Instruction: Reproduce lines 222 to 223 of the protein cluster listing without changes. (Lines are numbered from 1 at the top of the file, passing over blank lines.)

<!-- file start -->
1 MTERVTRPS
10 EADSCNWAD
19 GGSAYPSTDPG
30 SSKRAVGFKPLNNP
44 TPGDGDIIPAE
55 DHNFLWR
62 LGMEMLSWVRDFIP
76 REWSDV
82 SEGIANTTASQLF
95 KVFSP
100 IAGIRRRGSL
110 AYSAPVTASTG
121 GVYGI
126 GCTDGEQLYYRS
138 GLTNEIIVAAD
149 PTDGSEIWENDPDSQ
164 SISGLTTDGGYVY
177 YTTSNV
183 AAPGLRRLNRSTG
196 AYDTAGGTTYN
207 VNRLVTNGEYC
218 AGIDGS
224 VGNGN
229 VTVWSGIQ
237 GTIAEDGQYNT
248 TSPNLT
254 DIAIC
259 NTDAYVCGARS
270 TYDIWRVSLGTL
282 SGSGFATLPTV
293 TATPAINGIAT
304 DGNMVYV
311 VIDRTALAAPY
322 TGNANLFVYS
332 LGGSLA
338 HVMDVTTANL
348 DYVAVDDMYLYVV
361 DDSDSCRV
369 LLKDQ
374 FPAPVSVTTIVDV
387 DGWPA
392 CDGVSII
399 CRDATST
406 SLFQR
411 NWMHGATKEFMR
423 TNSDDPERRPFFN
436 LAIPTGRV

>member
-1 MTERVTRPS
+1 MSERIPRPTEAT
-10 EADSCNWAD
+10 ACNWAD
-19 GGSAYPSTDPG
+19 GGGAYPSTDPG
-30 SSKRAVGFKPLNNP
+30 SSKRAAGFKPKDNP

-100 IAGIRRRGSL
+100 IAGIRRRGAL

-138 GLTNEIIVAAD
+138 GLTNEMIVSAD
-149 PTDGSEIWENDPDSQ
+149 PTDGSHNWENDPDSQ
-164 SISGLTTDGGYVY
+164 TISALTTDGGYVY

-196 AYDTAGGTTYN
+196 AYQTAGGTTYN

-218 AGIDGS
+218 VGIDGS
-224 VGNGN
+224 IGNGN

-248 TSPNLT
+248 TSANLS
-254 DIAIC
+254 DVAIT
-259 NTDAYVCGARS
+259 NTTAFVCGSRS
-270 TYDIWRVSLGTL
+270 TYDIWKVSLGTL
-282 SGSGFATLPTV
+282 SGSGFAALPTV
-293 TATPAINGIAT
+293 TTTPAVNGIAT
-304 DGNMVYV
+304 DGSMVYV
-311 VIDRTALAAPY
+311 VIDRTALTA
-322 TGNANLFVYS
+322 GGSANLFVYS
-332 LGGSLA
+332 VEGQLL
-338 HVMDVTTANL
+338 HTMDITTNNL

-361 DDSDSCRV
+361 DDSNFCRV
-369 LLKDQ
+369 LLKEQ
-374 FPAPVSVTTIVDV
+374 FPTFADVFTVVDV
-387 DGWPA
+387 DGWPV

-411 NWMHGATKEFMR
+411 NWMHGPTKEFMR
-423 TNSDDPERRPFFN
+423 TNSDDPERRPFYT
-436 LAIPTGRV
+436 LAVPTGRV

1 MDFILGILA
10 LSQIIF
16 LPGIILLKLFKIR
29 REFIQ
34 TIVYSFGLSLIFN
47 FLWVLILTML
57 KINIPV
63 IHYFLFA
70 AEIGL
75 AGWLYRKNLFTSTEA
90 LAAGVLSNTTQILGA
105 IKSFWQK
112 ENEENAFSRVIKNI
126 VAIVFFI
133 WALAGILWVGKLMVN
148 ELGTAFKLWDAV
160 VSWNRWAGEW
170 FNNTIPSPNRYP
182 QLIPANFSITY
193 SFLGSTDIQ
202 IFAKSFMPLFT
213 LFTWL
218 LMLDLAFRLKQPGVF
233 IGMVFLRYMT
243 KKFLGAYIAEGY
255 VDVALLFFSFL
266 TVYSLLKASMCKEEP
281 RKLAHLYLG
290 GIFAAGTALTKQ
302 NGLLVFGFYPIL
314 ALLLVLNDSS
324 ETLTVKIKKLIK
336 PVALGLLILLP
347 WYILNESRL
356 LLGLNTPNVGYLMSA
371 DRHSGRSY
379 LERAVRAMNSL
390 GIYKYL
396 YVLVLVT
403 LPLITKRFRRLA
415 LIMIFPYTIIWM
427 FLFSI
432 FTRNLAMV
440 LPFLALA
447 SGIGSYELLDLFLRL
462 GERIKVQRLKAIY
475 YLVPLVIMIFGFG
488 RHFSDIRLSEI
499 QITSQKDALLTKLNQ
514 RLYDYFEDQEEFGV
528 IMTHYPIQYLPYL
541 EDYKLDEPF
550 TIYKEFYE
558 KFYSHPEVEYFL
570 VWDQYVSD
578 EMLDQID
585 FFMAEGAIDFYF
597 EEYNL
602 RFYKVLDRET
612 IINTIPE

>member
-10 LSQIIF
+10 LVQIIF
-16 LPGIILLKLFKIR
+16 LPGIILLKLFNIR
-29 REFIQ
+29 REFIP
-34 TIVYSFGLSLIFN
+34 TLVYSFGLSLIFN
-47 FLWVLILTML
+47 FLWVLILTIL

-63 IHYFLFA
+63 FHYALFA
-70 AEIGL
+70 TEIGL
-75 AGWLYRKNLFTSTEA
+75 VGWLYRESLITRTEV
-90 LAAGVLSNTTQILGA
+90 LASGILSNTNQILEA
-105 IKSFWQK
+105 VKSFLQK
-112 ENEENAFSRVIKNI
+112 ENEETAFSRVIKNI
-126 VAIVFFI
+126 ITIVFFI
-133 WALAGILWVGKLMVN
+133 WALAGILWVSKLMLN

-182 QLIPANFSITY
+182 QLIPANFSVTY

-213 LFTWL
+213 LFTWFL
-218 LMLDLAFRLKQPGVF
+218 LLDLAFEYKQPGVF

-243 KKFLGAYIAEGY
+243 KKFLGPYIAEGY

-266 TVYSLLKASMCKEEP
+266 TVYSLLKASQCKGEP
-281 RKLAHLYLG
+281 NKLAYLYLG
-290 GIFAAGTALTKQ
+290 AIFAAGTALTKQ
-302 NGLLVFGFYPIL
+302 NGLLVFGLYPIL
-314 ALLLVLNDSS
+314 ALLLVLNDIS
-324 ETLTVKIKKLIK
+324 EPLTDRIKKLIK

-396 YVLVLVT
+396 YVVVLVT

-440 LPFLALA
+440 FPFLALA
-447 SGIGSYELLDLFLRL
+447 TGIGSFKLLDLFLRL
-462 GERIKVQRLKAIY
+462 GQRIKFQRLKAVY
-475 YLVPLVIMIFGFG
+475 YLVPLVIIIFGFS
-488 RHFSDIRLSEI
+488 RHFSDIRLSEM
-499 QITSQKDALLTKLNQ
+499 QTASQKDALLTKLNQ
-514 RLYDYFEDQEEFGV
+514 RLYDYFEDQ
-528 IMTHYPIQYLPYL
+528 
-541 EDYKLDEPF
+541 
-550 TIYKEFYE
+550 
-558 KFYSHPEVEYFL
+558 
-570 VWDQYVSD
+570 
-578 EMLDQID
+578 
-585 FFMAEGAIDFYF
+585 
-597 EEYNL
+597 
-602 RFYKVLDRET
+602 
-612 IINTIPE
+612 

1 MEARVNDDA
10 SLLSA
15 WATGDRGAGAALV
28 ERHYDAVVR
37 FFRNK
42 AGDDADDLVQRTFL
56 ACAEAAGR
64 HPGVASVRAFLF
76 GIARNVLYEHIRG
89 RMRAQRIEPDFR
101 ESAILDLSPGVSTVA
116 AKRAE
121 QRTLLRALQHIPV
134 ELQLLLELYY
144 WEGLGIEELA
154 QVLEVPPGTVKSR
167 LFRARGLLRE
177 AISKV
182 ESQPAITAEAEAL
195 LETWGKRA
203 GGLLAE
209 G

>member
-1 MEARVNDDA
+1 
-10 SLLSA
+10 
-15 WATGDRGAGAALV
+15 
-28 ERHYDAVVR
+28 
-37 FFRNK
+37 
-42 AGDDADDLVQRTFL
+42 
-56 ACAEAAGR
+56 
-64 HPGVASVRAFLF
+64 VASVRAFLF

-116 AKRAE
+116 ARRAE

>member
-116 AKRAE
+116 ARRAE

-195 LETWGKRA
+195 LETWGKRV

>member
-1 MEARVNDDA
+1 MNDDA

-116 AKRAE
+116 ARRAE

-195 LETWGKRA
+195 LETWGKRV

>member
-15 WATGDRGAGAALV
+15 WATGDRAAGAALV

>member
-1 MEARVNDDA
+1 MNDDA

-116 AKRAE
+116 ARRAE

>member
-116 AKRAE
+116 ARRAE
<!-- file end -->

-475 YLVPLVIMIFGFG
+475 YLVPLVIIIFGFS